The tragic death of Eloise Parry (read http://www.bbc.co.uk/news/uk-england-shropshire-32391903) after an accidental overdose of diet pills is a painful metaphor for our desire to be perfect – without even realising it, we can drive ourselves to destruction and waste a life so worth living.
Of course we all self-criticise at times: constructivism is a hugely important part of growing and changing. However, where should we draw the line? I found myself reading this article just minutes after subjecting myself to mental turmoil for the trivial ‘failure’ of not having achieved the top grade in a recent Spanish essay. Though this may seem completely different to taking diet pills to provoke a physical change, both my reaction to my ‘imperfect’ performance and Eloise’s reaction to her ‘imperfect’ physical appearance are manifestations of perfectionism.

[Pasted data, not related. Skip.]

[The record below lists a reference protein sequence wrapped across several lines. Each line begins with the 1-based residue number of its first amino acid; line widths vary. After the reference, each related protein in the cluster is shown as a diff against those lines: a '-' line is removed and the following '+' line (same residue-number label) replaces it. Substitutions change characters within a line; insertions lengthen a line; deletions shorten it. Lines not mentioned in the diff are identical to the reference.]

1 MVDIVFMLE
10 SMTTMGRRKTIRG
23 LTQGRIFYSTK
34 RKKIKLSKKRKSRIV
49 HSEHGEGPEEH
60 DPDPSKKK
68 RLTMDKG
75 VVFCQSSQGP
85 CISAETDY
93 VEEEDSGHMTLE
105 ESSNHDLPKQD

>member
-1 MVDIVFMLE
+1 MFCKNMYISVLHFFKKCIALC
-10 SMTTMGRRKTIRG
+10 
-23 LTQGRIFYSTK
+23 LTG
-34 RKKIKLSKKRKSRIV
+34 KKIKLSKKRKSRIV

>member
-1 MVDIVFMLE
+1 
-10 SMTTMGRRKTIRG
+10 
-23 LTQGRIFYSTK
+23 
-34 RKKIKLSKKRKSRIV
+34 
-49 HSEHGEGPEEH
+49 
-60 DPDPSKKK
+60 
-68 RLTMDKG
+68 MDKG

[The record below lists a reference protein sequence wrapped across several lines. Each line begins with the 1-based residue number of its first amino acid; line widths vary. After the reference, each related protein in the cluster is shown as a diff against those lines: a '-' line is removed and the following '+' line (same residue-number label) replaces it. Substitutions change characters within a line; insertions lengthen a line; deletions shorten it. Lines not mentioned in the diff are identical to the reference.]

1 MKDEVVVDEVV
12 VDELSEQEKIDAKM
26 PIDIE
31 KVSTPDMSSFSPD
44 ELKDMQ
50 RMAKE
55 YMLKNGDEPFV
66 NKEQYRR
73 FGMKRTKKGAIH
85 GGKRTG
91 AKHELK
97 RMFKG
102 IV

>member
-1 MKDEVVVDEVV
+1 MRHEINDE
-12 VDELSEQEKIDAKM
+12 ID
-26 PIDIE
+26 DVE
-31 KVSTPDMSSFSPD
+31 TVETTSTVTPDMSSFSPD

The truth is, this form of self ‘torture’ (for lack of a euphemism) can be devastating. I am beginning to realise that subjecting myself to this is nothing other than detrimental. Instead, I am trying to learn self-acceptance because, as the wonderfully insightful George Orwell pointed out, “the essence of being human is that one does not seek out perfection” – too right, George.
Hopefully a small goodness can come from the Parry family’s terrible loss – I hope this post provokes your reassessment of the times in your life you felt a sense of crushing failure (you know, that clichéd cloud over the head, lump in the throat, I want to crawl under my duvet feeling). The days will only get brighter if you replace destructive thoughts with constructive ones. Please think of Eloise Parry and her family in their time of need, and continue striving to improve healthily and without self-hatred.